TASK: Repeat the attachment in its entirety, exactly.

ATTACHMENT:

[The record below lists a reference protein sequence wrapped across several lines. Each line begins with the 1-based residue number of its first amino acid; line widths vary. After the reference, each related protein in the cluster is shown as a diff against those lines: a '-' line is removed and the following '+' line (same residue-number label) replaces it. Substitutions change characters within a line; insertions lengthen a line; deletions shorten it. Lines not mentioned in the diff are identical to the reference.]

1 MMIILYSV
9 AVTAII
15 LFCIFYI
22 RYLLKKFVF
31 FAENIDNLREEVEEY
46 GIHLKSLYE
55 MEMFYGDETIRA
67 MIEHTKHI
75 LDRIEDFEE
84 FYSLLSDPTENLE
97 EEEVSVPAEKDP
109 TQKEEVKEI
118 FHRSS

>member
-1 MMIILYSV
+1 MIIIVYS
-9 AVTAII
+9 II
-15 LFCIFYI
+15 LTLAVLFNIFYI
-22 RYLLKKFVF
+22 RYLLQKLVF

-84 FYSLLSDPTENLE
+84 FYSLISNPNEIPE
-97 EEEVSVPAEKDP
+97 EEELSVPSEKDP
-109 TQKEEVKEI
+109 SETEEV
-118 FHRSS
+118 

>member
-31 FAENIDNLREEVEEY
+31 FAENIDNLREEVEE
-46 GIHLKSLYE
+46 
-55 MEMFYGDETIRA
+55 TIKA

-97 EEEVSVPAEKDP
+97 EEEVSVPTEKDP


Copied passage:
[The record below lists a reference protein sequence wrapped across several lines. Each line begins with the 1-based residue number of its first amino acid; line widths vary. After the reference, each related protein in the cluster is shown as a diff against those lines: a '-' line is removed and the following '+' line (same residue-number label) replaces it. Substitutions change characters within a line; insertions lengthen a line; deletions shorten it. Lines not mentioned in the diff are identical to the reference.]

1 MMIILYSV
9 AVTAII
15 LFCIFYI
22 RYLLKKFVF
31 FAENIDNLREEVEEY
46 GIHLKSLYE
55 MEMFYGDETIRA
67 MIEHTKHI
75 LDRIEDFEE
84 FYSLLSDPTENLE
97 EEEVSVPAEKDP
109 TQKEEVKEI
118 FHRSS

>member
-1 MMIILYSV
+1 MIIIVYS
-9 AVTAII
+9 II
-15 LFCIFYI
+15 LTLAVLFNIFYI
-22 RYLLKKFVF
+22 RYLLQKLVF

-84 FYSLLSDPTENLE
+84 FYSLISNPNEIPE
-97 EEEVSVPAEKDP
+97 EEELSVPSEKDP
-109 TQKEEVKEI
+109 SETEEV
-118 FHRSS
+118 

>member
-31 FAENIDNLREEVEEY
+31 FAENIDNLREEVEE
-46 GIHLKSLYE
+46 
-55 MEMFYGDETIRA
+55 TIKA

-97 EEEVSVPAEKDP
+97 EEEVSVPTEKDP